PLANNING:  Ok, you have your journal.  Now plan your day out.  Days that I have to be up really early (4:15am) I will plan and portion my meals the night before. If I wake up at a more reasonable hour, I like to plan and portion my meals in the morning before work.  I will pack a lunch and snacks and make sure that I have enough food to be able to eat a small meal every 3-4 hours.  If you don’t have time to pack your food for the day, have an idea in mind as to where you are going to be for the day and where you can get healthy meals/snacks.  For example, if you are going to the cafeteria at work for lunch, look at the menu for the day and pick a healthy option.

Always eat before a function.  For a weekday office luncheon, eat one of your small snacks before the luncheon (i.e.; yogurt and 1oz of nuts) and order something healthy and light like a salad at the luncheon.  Plan your carbohydrates out so that you can have half of a portion of your favorite indulgence for dessert.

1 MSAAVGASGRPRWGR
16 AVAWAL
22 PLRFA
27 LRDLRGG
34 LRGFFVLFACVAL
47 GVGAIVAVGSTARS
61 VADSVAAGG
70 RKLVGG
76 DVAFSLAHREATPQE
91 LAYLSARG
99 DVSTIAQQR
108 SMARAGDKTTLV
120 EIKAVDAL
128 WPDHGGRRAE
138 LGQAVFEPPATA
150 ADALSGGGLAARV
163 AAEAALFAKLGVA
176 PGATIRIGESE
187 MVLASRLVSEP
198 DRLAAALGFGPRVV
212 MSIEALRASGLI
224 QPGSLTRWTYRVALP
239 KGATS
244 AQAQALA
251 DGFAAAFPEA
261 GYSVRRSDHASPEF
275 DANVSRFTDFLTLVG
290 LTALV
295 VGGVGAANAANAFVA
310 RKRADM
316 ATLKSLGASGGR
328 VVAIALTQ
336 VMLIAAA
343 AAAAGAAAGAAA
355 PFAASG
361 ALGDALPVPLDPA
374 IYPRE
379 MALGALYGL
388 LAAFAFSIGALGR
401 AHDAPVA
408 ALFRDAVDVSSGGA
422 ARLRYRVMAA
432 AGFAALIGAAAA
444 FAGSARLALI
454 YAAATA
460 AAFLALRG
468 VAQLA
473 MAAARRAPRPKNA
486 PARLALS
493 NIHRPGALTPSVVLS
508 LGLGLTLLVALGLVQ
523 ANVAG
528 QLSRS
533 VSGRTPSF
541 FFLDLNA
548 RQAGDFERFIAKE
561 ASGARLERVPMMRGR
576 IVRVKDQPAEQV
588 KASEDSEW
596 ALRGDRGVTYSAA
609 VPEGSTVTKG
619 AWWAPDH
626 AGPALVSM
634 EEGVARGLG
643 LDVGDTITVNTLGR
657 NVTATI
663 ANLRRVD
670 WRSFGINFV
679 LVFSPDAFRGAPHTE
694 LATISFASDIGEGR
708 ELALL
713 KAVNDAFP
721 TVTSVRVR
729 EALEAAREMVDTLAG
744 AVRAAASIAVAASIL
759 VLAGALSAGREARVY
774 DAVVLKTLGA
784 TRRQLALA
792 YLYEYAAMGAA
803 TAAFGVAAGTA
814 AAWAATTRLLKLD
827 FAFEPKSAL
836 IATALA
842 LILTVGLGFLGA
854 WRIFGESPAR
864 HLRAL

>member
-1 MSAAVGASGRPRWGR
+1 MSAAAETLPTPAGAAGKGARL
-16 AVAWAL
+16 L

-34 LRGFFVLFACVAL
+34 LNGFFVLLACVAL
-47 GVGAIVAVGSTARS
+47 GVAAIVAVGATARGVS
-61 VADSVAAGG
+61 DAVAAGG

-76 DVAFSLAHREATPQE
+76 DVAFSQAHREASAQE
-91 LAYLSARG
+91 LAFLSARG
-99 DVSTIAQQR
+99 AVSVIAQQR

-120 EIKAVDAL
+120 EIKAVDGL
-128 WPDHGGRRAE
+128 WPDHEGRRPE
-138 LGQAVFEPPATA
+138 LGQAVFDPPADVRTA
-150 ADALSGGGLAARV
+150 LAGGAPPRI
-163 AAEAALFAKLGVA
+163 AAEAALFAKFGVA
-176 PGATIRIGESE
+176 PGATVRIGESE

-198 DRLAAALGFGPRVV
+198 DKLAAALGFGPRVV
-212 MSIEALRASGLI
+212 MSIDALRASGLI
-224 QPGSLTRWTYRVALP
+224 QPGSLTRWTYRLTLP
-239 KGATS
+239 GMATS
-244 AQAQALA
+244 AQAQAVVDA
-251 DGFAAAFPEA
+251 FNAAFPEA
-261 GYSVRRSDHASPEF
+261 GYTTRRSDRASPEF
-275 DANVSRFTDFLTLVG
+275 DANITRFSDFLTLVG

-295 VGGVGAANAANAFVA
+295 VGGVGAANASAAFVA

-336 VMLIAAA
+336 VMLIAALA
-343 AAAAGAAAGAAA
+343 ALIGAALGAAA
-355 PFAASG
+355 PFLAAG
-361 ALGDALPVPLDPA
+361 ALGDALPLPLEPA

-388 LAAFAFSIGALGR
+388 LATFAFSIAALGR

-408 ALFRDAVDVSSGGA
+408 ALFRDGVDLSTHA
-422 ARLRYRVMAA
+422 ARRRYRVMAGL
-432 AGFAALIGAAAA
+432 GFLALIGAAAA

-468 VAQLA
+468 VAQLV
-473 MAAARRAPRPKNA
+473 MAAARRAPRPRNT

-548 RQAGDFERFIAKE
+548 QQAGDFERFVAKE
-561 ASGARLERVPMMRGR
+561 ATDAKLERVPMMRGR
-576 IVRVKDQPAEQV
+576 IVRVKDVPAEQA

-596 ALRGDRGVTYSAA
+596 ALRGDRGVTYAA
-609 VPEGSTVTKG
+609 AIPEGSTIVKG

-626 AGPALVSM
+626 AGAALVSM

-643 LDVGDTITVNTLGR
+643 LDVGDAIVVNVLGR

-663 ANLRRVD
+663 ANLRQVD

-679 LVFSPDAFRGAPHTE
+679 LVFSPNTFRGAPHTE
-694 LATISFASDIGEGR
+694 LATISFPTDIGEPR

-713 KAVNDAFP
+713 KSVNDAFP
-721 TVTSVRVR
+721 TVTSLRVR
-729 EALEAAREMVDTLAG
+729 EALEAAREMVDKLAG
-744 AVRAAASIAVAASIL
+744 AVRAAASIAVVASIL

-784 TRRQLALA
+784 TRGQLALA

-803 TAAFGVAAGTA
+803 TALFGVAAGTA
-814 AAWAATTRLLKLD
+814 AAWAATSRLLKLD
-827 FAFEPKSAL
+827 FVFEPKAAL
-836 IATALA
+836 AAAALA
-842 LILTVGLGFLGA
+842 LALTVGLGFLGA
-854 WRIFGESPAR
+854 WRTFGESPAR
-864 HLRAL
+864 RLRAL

FLUIDS:  For a weekend-evening party, eat sensible throughout the day and drink plenty of water.  This will help you fell fuller longer and it’s good for you.

MINGLE:  When you get to the party, mingle for a while and then go for your indulgence.  It’s a party, so make it your number one priority to catch up with people rather than having food being the main event.  Make sure you have a portion of your indulgence that fits with your carbohydrate needs for that meal.  For example if you are allowed 60g of carbohydrates for dinner, incorporate your indulgence without going over that amount.  Here is an exchange list from the American Diabetes Association and the American Dietetic Association to help you calculate how many carbohydrates are in items such as sweets and desserts:

Brownie, small unfrosted 1 ¼ inch square, 7/8 inch high (about 1oz) 1 carbohydrate (15g) + 1 fat
Angel food cake, unfrosted 1/12 of cake (about 2oz) 2 carbohydrates (30g)
Cake, frosted 2-inch square (about 2oz) 2 carbohydrates (30g)  + 1 fat
Cake, unfrosted 2-inch square (about 2oz) 1 carbohydrate (15g)  + 1 fat
Cookies, chocolate chip 2 cookies (2 /14 inches across) 1 carbohydrate (15g) + 2 fat